USDA offers $20 million for California water conservation - The Packer

USDA offers $20 million for California water conservation

02/04/2014 02:57:00 PM
Mike Hornick

The U.S. Department of Agriculture is backing water conservation efforts in drought-stricken California with $20 million in new funding.

Its Natural Resources Conservation Service is making the funds available to growers and ranchers who apply by March 3 through the Environmental Quality Incentives Program.

“The conservation resources are basically a grant to assist producers,” USDA Secretary Tom Vilsack said in a Feb. 4 conference call with reporters. “It’ll be focused on improving irrigation efficiency, providing resources to stabilize fallow ground that can’t be farmed and to assist with watering facilities and grazing distribution.”

Cropland with a reduced water allocation of at least 85% will get the highest priority. More information is available online or at local NRCS centers.

“The changing climate has provided for a more intense and longer period of severe drought with precipitation at all time lows in California impacting both agriculture and forestry,” Vilsack said.

Congressman Jim Costa, D-Fresno, said a county by county tally of fallowed land is still ongoing, but he expects to see between 200,000 to 300,000 acres fallowed on the Westside of Fresno County this year because of the drought.

“Those acres produce melons, tomatoes and all sort of vegetables and fruits,” Costa said. “And we have permanent crops in orchards and vineyards.”

“It’s still unclear in terms of direct impact on production,” Vilsack said. “But with scarce water resources we’re probably not going to be able to maximize production. The same thing could also frankly be said of a failure to have a stable work force; a lot of producers in California are confronted with that challenge as well.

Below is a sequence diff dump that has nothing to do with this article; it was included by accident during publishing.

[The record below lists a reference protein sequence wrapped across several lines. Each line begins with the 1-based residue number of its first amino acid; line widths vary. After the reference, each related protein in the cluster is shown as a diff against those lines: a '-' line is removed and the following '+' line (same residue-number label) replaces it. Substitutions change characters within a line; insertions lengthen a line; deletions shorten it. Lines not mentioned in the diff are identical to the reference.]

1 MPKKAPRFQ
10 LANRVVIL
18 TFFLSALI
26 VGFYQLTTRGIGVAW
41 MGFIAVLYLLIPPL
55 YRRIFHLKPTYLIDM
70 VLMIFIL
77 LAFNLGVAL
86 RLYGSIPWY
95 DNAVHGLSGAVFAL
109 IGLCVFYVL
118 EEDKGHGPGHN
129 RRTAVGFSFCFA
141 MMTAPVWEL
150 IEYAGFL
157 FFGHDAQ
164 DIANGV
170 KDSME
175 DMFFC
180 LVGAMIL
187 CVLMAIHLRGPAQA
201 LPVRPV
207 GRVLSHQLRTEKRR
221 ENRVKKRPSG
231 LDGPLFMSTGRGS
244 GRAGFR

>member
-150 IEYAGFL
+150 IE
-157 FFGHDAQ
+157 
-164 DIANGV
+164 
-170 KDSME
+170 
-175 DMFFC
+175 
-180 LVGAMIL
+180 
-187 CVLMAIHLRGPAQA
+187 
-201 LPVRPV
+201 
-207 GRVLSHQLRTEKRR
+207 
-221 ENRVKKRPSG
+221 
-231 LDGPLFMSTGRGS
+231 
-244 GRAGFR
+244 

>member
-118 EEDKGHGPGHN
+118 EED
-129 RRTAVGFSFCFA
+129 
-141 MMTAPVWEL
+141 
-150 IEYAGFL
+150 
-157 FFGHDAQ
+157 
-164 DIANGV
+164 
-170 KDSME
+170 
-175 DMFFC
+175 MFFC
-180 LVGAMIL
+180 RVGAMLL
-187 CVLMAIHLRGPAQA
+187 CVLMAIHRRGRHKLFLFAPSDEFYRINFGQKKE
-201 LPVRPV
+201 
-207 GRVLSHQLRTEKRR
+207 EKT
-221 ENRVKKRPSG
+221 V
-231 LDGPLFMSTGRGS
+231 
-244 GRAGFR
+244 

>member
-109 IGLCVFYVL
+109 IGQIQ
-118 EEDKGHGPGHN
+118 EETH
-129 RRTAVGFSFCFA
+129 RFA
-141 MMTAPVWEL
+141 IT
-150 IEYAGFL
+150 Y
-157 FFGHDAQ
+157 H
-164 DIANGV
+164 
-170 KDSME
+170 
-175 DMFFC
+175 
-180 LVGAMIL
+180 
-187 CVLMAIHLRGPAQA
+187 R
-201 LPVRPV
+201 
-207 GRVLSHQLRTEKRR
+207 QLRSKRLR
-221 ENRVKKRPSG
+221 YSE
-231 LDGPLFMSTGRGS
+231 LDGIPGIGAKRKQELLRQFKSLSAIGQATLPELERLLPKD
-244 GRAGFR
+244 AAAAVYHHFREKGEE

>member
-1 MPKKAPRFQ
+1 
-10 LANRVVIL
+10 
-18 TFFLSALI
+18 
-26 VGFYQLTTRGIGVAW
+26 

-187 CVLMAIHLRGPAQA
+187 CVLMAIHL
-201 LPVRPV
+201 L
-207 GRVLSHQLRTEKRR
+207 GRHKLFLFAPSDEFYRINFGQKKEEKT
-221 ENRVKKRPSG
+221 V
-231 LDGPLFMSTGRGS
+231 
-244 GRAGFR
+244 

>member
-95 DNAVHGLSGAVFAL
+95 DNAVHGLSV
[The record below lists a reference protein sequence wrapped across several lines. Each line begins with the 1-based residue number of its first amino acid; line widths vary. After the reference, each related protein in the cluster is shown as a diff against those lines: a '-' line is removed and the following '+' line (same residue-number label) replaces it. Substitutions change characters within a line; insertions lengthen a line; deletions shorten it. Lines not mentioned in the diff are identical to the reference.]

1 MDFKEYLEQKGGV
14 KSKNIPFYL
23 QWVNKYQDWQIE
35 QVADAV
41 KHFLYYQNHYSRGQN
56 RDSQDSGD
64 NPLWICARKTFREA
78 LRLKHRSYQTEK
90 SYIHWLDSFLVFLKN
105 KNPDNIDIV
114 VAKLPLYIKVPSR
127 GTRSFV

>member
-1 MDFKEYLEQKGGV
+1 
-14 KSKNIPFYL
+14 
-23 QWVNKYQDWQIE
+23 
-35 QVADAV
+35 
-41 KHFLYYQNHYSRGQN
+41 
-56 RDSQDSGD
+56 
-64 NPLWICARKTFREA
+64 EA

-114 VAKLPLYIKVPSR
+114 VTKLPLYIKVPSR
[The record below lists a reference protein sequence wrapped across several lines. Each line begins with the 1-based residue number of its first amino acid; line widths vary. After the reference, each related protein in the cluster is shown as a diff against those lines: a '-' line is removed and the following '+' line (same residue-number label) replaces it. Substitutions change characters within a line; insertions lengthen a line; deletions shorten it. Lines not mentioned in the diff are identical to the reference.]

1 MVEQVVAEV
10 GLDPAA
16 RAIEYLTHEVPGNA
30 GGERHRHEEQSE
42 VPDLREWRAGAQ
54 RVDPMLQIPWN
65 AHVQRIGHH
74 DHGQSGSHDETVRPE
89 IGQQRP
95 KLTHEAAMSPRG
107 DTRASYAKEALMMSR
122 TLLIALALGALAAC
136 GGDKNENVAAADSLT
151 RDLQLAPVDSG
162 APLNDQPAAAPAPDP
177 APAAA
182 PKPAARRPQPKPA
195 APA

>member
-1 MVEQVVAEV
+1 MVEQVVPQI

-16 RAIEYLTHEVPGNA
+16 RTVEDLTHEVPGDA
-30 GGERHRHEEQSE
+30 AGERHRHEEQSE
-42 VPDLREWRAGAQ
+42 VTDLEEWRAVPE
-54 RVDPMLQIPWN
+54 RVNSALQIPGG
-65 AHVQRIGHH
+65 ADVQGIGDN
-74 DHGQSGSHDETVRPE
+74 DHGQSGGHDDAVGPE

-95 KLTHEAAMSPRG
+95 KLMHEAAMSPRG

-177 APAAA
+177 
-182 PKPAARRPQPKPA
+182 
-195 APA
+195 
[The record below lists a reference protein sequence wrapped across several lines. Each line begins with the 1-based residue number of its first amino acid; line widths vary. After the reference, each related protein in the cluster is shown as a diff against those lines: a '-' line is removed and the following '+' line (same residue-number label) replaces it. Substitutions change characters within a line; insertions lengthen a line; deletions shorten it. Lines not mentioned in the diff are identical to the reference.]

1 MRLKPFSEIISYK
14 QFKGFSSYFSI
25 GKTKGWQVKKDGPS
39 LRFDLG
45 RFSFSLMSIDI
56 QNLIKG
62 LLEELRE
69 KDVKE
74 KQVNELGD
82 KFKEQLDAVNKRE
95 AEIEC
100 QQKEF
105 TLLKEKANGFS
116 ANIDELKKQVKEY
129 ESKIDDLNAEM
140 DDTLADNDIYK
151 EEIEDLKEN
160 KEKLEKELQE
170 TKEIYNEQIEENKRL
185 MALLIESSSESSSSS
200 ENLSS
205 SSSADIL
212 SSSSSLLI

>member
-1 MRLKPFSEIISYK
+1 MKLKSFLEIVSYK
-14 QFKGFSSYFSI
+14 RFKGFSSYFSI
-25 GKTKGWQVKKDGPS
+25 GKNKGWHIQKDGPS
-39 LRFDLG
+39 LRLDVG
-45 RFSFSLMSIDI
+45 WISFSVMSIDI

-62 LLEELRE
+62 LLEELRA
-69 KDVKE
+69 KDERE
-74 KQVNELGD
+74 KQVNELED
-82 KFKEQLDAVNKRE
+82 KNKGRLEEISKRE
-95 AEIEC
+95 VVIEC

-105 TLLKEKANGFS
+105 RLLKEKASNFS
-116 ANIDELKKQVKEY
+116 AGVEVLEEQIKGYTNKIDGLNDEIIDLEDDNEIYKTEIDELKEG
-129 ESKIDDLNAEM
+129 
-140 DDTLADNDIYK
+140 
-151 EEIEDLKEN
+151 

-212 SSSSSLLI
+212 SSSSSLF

“Its impact on food prices requires an understanding that farmers only get 15 cents of every food dollar. Even when there is a serious drought like this one, it doesn’t necessarily translate into significantly higher increased costs of food at the grocery store. There may be less, but it doesn’t necessarily mean that what’s in the grocery store is going to be much more expensive.”

Soil erosion is among the concerns that prompted the funding, said Karen Ross, California Department of Food and Agriculture secretary.

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Salinas  |  February, 05, 2014 at 10:27 AM

USDA should be commended for trying to help. People outside of the state don't realize that grants don't mean much if there is no water to be had at any price. California hasn't built a reservoir of any significance since the New Melones dam over thirty years ago (1980). I would use the $20mm a little bit differently. Take $17.5mm and put a down payment on a new dam somewhere...anywhere....use $2mm to tackle the activists and lawmakers who want their kitchen tap working but don't want a dam in their back yard....and use the last $500k to buy fishing nets for the groups that want to catch and release the delta smelts somewhere else so the pumps can stay on. Conservation is good practice but it isn't going to fix a problem that is forty years in the making. When we pump the aquifers to the point that primary wells aren't deep enough anymore, the real fun will begin.

Bruce Rucker    
February, 06, 2014 at 01:56 PM

Eric, California has the largest reservoir in the world in Sierra Nevada snowfall. Very little of that water is retained and most is allowed to flow into the San Francisco Bay. Your analysis is correct except you forget this is a political maneuver to raise water prices. More reservoirs must be built. The amount of pure water flowing into the San Francisco bay is staggering.

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